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NOAA Supports 2014 SeaPerch Challenge

NCCOS scientists provided scientific support in the 2014 SeaPerch Challenge by serving as judges in the Charleston, S.C. competition on April 9, 2014. SeaPerch is an innovative, underwater robotics program that equips teachers and students with the resources needed to build an underwater remotely operated vehicle (ROV). Students build the ROV from a kit of […]

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Spring Flood Outlook Has Implications for Gulf of Mexico and Chesapeake Bay Hypoxia

The NOAA 2014 U.S. Spring Flood Risk Assessment provides an important first look at some of the factors that influence summer hypoxia (low dissolved oxygen) in the Gulf of Mexico and the Chesapeake Bay. This year’s predicted elevated flood risk in the Upper Midwest and the Ohio River Valley may result in a larger hypoxic […]

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Baseline Assessment of Marine Ecosystems in St. John Aids Coastal Management

A new NCCOS study presents baseline information about the ecology and pollution stress in Coral and Fish Bays in St. John, U.S. Virgin Islands. The information will help support evaluations of the effectiveness of watershed management activities, including those funded through the American Recovery and Reinvestment Act. The study quantified the biogeographic status of the […]

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State and Federal Agencies Meet to Improve HAB Surveillance

NOAA and the Centers for Disease Control (CDC) recently co-sponsored a workshop on harmful algal blooms (HABs) to discuss future monitoring of HAB-related illnesses and outbreaks and to discuss with state representatives how NOAA’s remote sensing capabilities can support HAB surveillance. Attendees provided updates on HAB activities in each state and discussed the CDC’s National […]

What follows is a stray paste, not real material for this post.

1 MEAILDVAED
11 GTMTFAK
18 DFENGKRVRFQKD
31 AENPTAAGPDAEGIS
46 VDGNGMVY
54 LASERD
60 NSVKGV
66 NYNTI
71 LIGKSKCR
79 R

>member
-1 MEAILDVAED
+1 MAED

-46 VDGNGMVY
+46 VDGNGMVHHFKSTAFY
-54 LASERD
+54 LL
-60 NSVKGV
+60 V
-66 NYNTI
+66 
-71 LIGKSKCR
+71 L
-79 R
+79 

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New Assay Rapidly Detects Pathogens in Marine Mammals

A three-year project by NCCOS scientists has culminated in a reliable tool for rapid detection of pathogenic Brucella bacteria in clinical samples from marine mammals. Rapid detection of these pathogens in marine mammals has been difficult ever since Brucella infections were first recognized in marine mammals in the 1990s. Brucellosis, a Brucella-based reproductive disease, is […]

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Marine Life in Gulf of Mexico Face Multiple Challenges

By Maggie Broadwater, Guest Blogger from NOAA’s Harmful Algal Bloom Analytical Response Team. Animals living in coastal waters can face a number of environmental stressors—both from nature and from humans—which, in turn, may have compounding effects. This may be the case for marine life in the Gulf of Mexico, which experience both oil spills and the […]

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2014 Nancy Foster Mission: The Importance of the Research Vessel

Notes from the scientific expedition team aboard the NOAA Ship Nancy Foster (March 15–April 3): The Importance of the Research Vessel By Colin Kliewer, Operations Officer on the NOAA Ship Nancy Foster There will always be a need to study the ocean environment. To do this, scientists need a key component for their work at sea—a […]

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